Features: Fall Colors — Lake — River/Creek — Views
This makes for an incredibly brutal trail run. Before you attempt it, be sure that you're prepared for almost 6k feet of elevation gain and serious mileage to boot!
A good portion of the Kinsman Ridge Trail is along the Appalachian Trail. Climbing moderately from the Kancamagus Highway, you reach the small peak of Mount Wolf (3500 ft) after about 4 miles. This first part of the trail brings moderate-to-difficult grades ranging from 2-30%. From the top of Mount Wolf, prepare to descend just under 1000 feet through beautiful dense woodlands. Roughly 2.8 miles later, the trail reaches the Eliza Brook Shelter. After reaching the shelter, get ready for a shockingly steep ascent up to the South Peak of Kinsman Mountain. The South Peak is exposed and has great views of the Franconia Ridge, Moosilauke, and Vermont on clear days.
Following the trail down the side of the South Peak, you enter a wooded area that winds along the side of the North Peak of Kinsman Mountain, which is roughly 65 feet smaller than its sister. The ascent up to the North Peak is moderately steep, both up and then down toward the Kinsman Pond Shelter. From the top of the North Peak, there is a pronounced rock ledge that faces Franconia Ridge, offering an excellent view of Lafayette, Lincoln, Liberty, and Flume.
After descending and reaching the trail juncture, the Appalachian Trail continues along the Fishin' Jimmy Trail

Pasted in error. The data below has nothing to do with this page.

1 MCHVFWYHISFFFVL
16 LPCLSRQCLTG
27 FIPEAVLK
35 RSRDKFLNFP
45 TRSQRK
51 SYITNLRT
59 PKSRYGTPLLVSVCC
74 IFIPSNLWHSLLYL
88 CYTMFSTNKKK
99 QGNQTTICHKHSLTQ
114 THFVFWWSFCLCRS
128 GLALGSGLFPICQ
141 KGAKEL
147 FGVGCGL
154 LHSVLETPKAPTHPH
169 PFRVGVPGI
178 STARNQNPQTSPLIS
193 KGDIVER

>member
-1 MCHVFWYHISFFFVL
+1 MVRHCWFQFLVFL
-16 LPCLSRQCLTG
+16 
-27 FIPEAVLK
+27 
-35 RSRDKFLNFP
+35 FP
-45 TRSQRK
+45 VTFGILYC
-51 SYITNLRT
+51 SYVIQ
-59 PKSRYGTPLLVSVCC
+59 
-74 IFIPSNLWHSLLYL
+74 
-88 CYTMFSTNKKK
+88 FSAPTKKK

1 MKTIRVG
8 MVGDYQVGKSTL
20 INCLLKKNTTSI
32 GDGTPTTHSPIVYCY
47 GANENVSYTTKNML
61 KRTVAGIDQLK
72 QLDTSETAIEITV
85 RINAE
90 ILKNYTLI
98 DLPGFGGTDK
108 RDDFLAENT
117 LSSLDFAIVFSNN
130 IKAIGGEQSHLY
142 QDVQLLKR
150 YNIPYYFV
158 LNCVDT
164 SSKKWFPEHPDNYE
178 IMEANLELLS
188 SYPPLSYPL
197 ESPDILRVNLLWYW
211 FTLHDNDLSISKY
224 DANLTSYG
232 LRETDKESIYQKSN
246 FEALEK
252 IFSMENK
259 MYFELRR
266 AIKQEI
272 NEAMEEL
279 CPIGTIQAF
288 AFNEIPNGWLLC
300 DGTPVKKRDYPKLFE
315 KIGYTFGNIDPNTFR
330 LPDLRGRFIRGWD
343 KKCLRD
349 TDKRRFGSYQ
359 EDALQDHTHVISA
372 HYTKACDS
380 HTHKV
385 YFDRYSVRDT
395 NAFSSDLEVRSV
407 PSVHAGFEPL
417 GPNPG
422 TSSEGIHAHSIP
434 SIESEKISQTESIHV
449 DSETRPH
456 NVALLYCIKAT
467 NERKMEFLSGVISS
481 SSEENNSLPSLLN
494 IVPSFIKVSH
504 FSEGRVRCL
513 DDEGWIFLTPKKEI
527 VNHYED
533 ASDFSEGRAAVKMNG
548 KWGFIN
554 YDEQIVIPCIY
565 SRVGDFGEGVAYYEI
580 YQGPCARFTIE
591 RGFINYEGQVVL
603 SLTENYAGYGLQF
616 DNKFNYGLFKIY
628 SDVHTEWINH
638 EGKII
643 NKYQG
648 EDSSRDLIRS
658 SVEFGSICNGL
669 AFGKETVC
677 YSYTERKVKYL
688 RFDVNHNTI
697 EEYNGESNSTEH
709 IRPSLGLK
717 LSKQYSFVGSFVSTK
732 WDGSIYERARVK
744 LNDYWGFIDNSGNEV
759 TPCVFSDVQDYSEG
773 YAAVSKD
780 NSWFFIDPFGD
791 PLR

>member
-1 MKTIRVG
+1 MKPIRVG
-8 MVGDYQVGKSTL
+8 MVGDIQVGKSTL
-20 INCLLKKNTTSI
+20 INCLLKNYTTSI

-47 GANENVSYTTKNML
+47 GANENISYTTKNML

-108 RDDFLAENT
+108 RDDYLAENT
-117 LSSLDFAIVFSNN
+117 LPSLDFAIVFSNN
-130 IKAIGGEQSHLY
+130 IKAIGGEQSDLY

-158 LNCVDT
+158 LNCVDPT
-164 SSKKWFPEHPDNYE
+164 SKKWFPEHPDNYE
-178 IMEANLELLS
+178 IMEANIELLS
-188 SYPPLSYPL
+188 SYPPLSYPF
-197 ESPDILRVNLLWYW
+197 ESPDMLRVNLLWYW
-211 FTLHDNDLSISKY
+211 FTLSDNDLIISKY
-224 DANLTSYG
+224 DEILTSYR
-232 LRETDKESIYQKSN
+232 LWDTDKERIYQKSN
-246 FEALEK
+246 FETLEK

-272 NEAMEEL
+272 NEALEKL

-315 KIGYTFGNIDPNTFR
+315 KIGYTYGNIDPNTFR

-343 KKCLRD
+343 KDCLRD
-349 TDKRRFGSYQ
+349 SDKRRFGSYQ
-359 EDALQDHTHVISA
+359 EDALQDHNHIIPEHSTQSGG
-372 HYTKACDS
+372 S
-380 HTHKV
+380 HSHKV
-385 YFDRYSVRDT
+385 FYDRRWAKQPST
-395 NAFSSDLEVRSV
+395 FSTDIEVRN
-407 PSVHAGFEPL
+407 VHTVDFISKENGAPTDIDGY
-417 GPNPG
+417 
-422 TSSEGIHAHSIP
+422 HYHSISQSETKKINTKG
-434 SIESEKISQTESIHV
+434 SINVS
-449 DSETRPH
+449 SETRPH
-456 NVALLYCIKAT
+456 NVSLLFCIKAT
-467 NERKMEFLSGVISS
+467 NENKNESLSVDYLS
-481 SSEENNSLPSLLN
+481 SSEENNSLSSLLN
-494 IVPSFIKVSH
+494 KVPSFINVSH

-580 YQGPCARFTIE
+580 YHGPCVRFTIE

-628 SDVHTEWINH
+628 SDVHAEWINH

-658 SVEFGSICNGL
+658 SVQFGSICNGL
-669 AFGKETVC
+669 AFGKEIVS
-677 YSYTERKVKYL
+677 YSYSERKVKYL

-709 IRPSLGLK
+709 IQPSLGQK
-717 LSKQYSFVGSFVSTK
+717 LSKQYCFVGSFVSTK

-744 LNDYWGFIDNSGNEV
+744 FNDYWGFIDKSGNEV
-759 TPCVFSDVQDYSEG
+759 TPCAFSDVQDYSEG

while the Kinsman Ridge Trail continues north toward Cannon Mountain. This section of the trail is densely wooded at times, and in the winter it's filled with snow and tough patches. The traverse begins with a steep ascent up to a 3,812 foot nameless peak, which is highly windblown and contains many downed trees. The trail then descends steady grades, dropping roughly 300 vertical feet and continues in a narrow fashion.
The Kinsman Ridge Trail continues through more wooded areas and traverses across the Cannon Balls toward Cannon Mountain. The trail reaches a low point at 3288 feet before continuing up a very steep grade until merging with the Lonesome Lake Trail
at 3,750 feet. The trail then drops 300 vertical feet to the base of Cannon Mountain, where it climbs at extreme grades (reaching 60% at times) until hitting the juncture with the Hi-Cannon Trail
From here the summit of Cannon Mountain is just 0.4 miles, at which point you can climb a tower that offers you an amazing, 360-degree view of the surrounding area. Just below the tower is the summit lift for Cannon Mountain Ski Area and the Aerial Tramway Station.
From here, the trail descends on the other side of Cannon Mountain, along the path for the Aerial Tramway, to reach the southbound side of I-93 and the trail's end.
Experience this area in the autumn to see its hardwood forests erupt in fiery fall color.